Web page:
2017 NWCDC

Embracing a Common Purpose

As women leaders push upward into the executive ranks, they must help others to follow in their footsteps.
By: | December 7, 2017 • 3 min read

The numbers are telling. Women make up 56.5 percent of the insurance workforce, yet 85 percent of industry employers have no female executives. The figures are more or less the same across the corporate landscape, where women account for only 6.4 percent of Fortune 500 CEOs even though close to half the overall workforce is female.

Margaret Spence, strategist, author, consultant; founder, The Employee to CEO Project

There is a dual imperative within those figures, said Margaret Spence, speaking at the Alliance of Women in Workers’ Compensation’s 4th Annual Women’s Leadership Forum on Dec. 5, the eve of the National Workers’ Compensation and Disability Conference & Expo at Mandalay Bay in Las Vegas. That imperative is for women to continually reevaluate their goals and the barriers to those goals, and also for the women who break into the upper ranks to reach back and help other women to do the same.

“If one woman makes it, it kicks the door down for two, or three, or five more,” said Spence, a global business strategist, author and consultant. She is also the founder of The Employee to CEO Project, a global initiative to increase the representation of women in the C-suite.

Speaking about the challenges of young women coming up through the ranks, Spence told parts of her own story as a newly minted graduate offered a position at CNA (then INA). Spence packed up and drove her red and gray Datsun B210 from St. Petersburg, Fla., to Glendale, Calif.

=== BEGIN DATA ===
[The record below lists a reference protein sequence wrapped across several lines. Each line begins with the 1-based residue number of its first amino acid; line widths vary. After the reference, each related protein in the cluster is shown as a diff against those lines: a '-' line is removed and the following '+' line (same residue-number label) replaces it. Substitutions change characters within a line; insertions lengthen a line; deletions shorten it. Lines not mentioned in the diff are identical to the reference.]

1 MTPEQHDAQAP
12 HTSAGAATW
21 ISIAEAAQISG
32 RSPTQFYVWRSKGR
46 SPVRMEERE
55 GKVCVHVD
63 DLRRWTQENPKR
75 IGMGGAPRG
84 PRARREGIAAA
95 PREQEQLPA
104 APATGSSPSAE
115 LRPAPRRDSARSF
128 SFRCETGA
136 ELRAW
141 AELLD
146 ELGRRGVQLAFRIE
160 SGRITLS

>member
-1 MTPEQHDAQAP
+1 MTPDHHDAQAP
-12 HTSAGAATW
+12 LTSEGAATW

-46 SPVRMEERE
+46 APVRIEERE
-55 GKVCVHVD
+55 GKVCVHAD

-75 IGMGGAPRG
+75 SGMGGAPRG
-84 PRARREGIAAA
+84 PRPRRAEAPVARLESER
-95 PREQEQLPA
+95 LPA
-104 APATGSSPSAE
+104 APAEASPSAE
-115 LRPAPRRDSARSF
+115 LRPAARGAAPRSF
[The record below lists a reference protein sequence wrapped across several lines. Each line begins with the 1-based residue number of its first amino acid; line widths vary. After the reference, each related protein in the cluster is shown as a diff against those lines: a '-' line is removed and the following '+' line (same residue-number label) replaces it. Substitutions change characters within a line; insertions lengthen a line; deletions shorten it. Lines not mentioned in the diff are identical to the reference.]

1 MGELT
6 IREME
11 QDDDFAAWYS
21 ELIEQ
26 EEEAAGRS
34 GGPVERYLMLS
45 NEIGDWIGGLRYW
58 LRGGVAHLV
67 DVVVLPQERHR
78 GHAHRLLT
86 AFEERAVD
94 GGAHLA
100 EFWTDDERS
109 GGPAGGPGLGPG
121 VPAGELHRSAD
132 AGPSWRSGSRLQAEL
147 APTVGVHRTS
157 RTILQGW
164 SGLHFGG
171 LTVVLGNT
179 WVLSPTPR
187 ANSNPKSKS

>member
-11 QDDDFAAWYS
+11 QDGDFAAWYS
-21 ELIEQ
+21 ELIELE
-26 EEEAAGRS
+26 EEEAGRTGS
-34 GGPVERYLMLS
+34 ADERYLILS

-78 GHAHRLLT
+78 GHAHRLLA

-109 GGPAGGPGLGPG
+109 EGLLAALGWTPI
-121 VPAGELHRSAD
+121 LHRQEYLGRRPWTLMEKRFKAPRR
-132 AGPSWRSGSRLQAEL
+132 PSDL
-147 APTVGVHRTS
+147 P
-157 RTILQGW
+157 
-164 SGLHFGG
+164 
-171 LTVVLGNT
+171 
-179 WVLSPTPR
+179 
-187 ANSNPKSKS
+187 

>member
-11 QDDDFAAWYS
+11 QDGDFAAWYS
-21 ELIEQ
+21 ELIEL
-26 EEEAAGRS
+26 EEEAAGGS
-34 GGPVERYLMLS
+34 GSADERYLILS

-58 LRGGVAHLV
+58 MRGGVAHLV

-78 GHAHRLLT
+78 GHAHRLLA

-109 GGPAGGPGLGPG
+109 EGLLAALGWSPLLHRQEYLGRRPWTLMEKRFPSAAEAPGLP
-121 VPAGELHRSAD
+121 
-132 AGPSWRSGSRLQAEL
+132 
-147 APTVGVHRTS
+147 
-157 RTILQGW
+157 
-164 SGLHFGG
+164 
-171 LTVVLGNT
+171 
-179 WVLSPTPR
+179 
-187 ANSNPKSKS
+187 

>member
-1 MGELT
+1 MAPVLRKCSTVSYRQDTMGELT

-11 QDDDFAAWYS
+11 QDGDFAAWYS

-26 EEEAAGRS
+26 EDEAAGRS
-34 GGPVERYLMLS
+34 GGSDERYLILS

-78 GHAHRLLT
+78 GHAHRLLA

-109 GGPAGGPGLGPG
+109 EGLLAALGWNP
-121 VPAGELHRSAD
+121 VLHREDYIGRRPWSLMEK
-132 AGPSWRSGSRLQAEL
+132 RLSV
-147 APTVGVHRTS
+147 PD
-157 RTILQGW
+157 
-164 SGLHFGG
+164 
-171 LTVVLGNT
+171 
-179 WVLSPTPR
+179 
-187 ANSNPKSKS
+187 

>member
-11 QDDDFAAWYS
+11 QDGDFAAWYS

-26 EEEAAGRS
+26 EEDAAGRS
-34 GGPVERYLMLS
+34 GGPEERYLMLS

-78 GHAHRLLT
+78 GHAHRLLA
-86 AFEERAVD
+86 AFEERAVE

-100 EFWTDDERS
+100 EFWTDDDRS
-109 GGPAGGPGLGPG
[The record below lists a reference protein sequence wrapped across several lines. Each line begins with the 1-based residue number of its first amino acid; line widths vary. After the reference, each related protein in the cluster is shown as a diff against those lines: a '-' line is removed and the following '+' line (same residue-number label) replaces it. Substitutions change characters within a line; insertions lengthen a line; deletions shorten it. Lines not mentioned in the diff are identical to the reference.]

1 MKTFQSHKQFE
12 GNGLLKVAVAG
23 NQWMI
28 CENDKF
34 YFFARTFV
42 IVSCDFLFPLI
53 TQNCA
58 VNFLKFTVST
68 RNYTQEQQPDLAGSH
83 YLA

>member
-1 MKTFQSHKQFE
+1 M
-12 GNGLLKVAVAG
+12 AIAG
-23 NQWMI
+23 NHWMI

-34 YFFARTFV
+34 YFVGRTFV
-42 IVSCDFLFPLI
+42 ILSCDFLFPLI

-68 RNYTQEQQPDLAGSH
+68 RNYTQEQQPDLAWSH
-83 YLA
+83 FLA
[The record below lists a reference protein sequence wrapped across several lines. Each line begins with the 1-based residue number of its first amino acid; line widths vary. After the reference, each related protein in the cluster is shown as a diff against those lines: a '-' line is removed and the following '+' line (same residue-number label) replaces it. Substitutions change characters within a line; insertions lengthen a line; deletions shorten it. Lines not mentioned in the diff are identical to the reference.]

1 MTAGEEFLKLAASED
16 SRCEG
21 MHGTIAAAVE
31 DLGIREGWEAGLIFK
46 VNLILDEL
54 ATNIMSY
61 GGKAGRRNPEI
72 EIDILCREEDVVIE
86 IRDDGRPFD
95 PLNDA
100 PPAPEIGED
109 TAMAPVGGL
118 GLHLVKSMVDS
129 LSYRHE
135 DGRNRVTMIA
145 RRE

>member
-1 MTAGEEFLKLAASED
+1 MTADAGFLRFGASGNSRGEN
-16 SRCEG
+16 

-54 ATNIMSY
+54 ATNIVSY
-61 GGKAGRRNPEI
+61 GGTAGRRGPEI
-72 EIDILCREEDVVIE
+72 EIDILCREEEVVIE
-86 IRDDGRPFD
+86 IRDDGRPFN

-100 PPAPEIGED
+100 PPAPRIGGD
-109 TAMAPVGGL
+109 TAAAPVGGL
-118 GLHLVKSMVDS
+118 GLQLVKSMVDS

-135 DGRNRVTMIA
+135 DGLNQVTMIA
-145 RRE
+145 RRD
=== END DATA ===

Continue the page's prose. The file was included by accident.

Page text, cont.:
After passing claims school, Spence got down to work but found the environment unwelcoming.

“I was told that I wasn’t important, that I had no potential,” said Spence. Even as she gained experience, Spence still faced supervisors routinely negating her value.

Women coming up through the ranks today may not face an environment as harsh as the one Spence described, but the same barriers remain — they’re just more subtle. Every time a woman walks into an organization and discovers the leadership team is womanless, she learns her voice will not be heard, said Spence.

That’s why it’s important for women to be aware they have a common purpose, and for senior-level women to identify high-potential women in their organizations and “move them through the pipeline,” grooming them to lead and challenging them to reach higher.

“If one woman makes it, it kicks the door down for two, or three, or five more.” — Margaret Spence, strategist, author, consultant; founder, The Employee to CEO Project

At the same time, said Spence, women must help their male counterparts understand the barriers that are keeping talented women from moving beyond middle management.

“It is important that we empower men to empower us,” said Spence, challenging women leaders to bring their male peers along when they attend the AWWC forum next year.

Looking Within

The core message of Spence’s presentation, “The Power to Succeed Starts With You!”, is designed to give women the tools to overcome the conditioning that affects most women from a very young age. Women are prone to stall in their careers unless they actively pinpoint where they want to go next.